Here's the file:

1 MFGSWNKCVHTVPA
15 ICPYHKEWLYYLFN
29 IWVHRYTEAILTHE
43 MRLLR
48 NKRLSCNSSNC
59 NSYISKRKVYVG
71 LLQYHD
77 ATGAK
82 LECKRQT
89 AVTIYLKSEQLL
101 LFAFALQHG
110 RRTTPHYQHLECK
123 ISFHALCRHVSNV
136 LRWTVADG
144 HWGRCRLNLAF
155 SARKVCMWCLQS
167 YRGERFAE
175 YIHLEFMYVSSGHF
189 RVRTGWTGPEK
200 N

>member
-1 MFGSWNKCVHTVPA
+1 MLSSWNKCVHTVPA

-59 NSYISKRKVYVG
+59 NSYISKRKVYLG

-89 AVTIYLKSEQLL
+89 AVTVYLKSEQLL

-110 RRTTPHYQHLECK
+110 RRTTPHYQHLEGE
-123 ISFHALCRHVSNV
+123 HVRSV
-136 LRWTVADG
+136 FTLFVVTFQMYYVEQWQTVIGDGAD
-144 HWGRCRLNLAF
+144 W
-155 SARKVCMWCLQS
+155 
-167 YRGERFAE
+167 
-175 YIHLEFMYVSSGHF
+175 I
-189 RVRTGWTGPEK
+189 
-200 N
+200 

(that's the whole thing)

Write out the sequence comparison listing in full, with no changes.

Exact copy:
1 MFGSWNKCVHTVPA
15 ICPYHKEWLYYLFN
29 IWVHRYTEAILTHE
43 MRLLR
48 NKRLSCNSSNC
59 NSYISKRKVYVG
71 LLQYHD
77 ATGAK
82 LECKRQT
89 AVTIYLKSEQLL
101 LFAFALQHG
110 RRTTPHYQHLECK
123 ISFHALCRHVSNV
136 LRWTVADG
144 HWGRCRLNLAF
155 SARKVCMWCLQS
167 YRGERFAE
175 YIHLEFMYVSSGHF
189 RVRTGWTGPEK
200 N

>member
-1 MFGSWNKCVHTVPA
+1 MLSSWNKCVHTVPA

-59 NSYISKRKVYVG
+59 NSYISKRKVYLG

-89 AVTIYLKSEQLL
+89 AVTVYLKSEQLL

-110 RRTTPHYQHLECK
+110 RRTTPHYQHLEGE
-123 ISFHALCRHVSNV
+123 HVRSV
-136 LRWTVADG
+136 FTLFVVTFQMYYVEQWQTVIGDGAD
-144 HWGRCRLNLAF
+144 W
-155 SARKVCMWCLQS
+155 
-167 YRGERFAE
+167 
-175 YIHLEFMYVSSGHF
+175 I
-189 RVRTGWTGPEK
+189 
-200 N
+200 